Prospective treatment in carnitine–acylcarnitine translocase deficiency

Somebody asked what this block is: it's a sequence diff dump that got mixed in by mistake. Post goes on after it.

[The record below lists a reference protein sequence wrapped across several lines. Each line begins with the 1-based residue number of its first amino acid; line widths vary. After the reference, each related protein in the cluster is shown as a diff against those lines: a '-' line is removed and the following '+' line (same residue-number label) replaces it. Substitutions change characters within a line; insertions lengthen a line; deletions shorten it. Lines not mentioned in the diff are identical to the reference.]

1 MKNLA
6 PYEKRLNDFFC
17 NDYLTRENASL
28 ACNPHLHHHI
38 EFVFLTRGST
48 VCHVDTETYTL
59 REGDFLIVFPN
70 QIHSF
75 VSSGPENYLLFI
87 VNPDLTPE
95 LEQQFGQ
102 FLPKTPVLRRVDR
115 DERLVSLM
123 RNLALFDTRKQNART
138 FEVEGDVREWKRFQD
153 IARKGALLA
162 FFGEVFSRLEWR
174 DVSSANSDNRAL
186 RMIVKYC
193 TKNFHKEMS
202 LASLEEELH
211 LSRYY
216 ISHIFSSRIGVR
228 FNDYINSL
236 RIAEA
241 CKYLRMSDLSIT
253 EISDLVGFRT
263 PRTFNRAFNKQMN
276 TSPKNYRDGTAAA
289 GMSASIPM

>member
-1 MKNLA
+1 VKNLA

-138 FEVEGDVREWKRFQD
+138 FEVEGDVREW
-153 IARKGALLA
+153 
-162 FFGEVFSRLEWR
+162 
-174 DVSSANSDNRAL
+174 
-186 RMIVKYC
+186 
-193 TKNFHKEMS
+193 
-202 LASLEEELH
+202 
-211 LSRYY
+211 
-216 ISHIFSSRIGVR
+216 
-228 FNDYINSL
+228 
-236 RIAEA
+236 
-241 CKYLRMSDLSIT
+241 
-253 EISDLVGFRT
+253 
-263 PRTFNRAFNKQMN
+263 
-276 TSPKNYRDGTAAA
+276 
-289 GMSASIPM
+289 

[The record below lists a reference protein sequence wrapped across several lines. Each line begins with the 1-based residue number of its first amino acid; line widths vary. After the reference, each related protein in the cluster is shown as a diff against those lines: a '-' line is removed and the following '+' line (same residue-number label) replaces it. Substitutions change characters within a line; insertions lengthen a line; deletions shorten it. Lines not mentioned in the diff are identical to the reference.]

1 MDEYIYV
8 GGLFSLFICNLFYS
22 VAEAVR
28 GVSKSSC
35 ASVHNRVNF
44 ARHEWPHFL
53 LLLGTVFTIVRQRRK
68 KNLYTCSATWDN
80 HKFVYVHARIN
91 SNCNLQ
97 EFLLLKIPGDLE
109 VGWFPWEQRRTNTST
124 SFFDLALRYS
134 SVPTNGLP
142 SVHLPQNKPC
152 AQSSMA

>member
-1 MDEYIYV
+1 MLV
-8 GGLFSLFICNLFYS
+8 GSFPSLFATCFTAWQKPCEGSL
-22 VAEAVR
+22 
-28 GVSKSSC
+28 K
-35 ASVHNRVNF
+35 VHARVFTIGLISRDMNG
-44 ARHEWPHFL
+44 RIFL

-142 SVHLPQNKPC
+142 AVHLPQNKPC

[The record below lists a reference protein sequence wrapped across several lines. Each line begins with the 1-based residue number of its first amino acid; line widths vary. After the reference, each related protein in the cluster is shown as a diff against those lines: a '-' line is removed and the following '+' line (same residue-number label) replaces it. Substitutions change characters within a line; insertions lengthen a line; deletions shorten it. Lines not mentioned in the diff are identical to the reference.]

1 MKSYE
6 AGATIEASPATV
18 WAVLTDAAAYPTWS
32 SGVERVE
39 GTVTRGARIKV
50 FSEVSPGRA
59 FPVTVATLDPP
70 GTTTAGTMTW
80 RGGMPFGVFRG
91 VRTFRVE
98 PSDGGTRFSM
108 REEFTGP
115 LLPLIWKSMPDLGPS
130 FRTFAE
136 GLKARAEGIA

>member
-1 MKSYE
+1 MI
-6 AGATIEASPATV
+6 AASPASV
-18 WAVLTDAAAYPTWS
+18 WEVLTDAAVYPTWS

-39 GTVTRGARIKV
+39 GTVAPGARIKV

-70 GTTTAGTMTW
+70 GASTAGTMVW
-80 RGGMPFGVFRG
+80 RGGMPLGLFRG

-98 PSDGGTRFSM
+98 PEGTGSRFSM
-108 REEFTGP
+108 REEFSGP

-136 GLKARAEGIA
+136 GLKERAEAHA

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Carnitine–acylcarnitine translocase (CACT) deficiency is a rare disorder that results in long-chain fatty acids being unavailable for mitochondrial β-oxidation and ketogenesis. It can present in the neonatal period or infancy with a severe clinical form, typically with convulsions, hypothermia, encephalopathy, cardiomyopathy and liver dysfunction, or with a milder phenotype with episodes of hypoglycaemia and hyperammonaemia during intercurrent illness. Investigations show hypoketonaemia, intermittent dicarboxyluria and hypocarnitinaemia with grossly elevated acylcarnitines. Enzyme assay or DNA analysis confirms the diagnosis. The severe phenotype results in severe disability or death. The less severe phenotype can also cause significant disability secondary to hypoglycaemia and/or hyperammonaemia at presentation. We report the outcome of two siblings with CACT deficiency. The index patient presented at the age of 2 months during a respiratory illness with hypoglycaemia, hyperammonaemia and cardiorespiratory collapse. Acylcarnitine profiles showed decreased free carnitine but striking elevations of long-chain acylcarnitines. Urine organic acids showed dicarboxylic aciduria. Fatty acid oxidation studies showed reduced oleate and myristate oxidation. His acylcarnitine profile normalized after he was started on a medium-chain triglyceride (MCT) low-fat diet and carnitine supplementation. Low CACT activity on enzyme assay confirmed the diagnosis. He has resulting profound developmental delay and epilepsy. The sibling was prospectively treated with a low-fat MCT diet and carnitine supplementation. Acylcarnitine profile at birth also showed elevated long-chain acylcarnitines. Fatty acid oxidation studies confirmed the diagnosis. To date he has normal development and has not had any significant periods of hypoglycaemia or hyperammonaemia.